If you need to change your badge, try studying the fairly self-explanatory variables in the URL and changing their values. That way, you can make changes quickly without running through the whole badge-creation process again.

Flickr Feeds

Another way that Flickr makes photos available for use on other sites is through standard XML syndication formats [Hack #17] . You'll find news feeds at the bottom of many Flickr pages that relate to the content you see on those pages.

Each Flickr feed contains the 10 most recently added photos for a particular user, group, or tag. The item nodes in the feed contain all of the details you need to display the photo on a remote site: the title, a link to the photo on Flickr, and a bit of HTML for displaying a thumbnail and caption. Here's a look at an item in a Flickr RSS feed (this example has been formatted for readability; the actual feed includes escaped HTML, with tags such as <p> rendered as the escaped &lt;p&gt;):

    <title>Ultimate Championships</title>
        <p><a href="http://www.flickr.com/people/pb/">pb</a> posted a photo:</p>
        <p><a href="http://www.flickr.com/photos/pb/16469233/" 
            title="Ultimate Championships">
            <img src="http://photos10.flickr.com/16447365_40ac8021f5_m.jpg" 
            width="240" height="161" alt="Ultimate Championships" 
            style="border: 1px solid #000000;" /></a></p>
        <p>the women's championship game was washington vs. stanford</p>
    <pubDate>Mon, 30 May 2005 11:01:15 -0700</pubDate>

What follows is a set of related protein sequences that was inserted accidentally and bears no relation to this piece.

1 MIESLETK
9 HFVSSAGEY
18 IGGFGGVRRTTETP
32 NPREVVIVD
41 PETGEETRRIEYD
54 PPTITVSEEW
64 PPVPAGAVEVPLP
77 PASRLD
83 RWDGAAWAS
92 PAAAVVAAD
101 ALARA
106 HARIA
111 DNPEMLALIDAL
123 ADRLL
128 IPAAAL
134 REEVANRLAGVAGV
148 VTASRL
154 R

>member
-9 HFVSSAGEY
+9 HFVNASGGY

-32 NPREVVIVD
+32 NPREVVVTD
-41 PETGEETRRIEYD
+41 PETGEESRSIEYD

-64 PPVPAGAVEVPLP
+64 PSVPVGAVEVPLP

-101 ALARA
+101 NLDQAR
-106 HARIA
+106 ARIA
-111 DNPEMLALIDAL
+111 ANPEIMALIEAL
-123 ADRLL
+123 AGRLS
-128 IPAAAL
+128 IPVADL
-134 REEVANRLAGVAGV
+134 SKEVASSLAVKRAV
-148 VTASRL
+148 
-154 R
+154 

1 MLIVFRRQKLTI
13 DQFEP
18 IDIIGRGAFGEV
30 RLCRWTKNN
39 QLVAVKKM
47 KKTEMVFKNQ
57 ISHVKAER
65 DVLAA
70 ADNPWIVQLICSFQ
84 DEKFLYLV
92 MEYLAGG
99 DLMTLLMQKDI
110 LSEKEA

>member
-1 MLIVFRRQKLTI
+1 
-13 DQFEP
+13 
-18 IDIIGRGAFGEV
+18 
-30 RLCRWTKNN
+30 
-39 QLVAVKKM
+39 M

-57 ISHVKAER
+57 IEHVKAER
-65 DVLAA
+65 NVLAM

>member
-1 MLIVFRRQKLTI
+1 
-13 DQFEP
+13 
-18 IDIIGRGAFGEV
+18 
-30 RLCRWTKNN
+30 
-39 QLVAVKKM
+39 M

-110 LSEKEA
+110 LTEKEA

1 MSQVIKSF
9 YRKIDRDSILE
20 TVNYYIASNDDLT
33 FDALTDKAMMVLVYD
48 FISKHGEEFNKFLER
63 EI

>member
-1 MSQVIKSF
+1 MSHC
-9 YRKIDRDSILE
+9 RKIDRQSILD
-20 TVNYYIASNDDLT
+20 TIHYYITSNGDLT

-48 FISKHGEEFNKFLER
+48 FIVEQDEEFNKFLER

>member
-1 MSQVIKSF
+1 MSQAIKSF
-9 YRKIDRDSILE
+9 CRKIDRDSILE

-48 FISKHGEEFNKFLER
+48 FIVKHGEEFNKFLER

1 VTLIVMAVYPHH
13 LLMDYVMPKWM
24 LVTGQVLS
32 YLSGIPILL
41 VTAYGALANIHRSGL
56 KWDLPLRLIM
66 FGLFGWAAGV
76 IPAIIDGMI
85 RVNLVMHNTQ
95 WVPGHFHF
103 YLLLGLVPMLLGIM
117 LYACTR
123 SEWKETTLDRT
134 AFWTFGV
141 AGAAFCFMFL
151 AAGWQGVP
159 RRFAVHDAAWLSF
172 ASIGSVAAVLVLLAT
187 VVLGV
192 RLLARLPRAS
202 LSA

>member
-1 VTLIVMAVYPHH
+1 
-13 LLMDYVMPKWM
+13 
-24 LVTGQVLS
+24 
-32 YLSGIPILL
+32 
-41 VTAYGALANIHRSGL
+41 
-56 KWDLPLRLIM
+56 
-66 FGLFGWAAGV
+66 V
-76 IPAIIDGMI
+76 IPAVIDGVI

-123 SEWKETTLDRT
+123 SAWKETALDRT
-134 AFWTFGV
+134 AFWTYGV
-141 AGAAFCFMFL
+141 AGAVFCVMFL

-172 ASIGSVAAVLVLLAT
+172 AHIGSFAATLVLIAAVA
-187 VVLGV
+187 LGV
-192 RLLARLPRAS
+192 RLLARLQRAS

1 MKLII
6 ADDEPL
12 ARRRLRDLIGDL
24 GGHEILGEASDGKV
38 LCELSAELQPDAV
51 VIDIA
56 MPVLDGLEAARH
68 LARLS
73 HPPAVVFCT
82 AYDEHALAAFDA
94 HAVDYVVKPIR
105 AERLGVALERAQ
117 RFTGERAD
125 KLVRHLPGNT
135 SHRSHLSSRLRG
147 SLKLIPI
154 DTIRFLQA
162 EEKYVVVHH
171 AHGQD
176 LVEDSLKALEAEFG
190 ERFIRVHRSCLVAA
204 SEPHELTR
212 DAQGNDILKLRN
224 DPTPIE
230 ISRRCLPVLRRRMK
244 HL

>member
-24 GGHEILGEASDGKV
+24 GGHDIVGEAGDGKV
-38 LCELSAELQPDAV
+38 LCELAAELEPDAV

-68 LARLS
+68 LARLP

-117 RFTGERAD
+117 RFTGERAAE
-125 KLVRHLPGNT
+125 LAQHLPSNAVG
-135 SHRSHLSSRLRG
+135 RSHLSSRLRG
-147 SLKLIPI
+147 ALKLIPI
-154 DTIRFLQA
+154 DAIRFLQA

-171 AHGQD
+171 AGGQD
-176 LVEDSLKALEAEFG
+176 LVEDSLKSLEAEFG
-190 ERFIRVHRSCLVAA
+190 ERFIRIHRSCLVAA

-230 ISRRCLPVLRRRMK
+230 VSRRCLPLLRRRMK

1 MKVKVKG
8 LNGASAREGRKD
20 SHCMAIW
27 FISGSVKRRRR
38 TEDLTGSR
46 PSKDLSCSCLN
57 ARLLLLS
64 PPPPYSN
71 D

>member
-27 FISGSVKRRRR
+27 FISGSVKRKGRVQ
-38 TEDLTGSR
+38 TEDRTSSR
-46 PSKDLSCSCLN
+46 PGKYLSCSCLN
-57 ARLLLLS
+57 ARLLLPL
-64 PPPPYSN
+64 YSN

<author>nobody@flickr.com (pb)</author>
    <guid isPermaLink="false">tag:flickr.com,2004:/photo/16469233</guid>

The <title> and <link> elements hold the title of the photo and a link to the photo, as you'd expect. The <description> element holds the block of HTML that you can use on a remote site.

The most common use of RSS is viewing new items in a newsreader, but there's no reason you can't use this same feed to create a custom Flickr badge. Parsing XML is the perfect job for Perl, and with a few lines of code, you can build your own badge.

The code

This Perl script uses the LWP::Simple module to fetch a Flickr feed and the XML::RSS module to parse the feed and display its contents. Make sure you have these modules on your server, and then add this code to a file called flickr_feed.pl. Be sure to include a valid Flickr feed URL that contains the photos you want to syndicate.

# flickr_feed.pl
# Transforms a Flickr Feed into HTML
# Usage: flickr_feed.pl

use strict;
use XML::RSS;
use LWP::Simple;

# Grab the feed.